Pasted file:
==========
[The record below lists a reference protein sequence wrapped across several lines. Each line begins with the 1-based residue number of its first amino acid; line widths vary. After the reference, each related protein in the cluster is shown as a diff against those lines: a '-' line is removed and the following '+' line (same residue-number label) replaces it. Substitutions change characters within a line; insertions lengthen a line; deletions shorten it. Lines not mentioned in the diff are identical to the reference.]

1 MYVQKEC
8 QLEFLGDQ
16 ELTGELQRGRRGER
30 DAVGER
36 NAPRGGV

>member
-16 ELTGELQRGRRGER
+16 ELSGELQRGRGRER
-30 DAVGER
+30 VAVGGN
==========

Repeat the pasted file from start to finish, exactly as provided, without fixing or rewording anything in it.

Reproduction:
[The record below lists a reference protein sequence wrapped across several lines. Each line begins with the 1-based residue number of its first amino acid; line widths vary. After the reference, each related protein in the cluster is shown as a diff against those lines: a '-' line is removed and the following '+' line (same residue-number label) replaces it. Substitutions change characters within a line; insertions lengthen a line; deletions shorten it. Lines not mentioned in the diff are identical to the reference.]

1 MYVQKEC
8 QLEFLGDQ
16 ELTGELQRGRRGER
30 DAVGER
36 NAPRGGV

>member
-16 ELTGELQRGRRGER
+16 ELSGELQRGRGRER
-30 DAVGER
+30 VAVGGN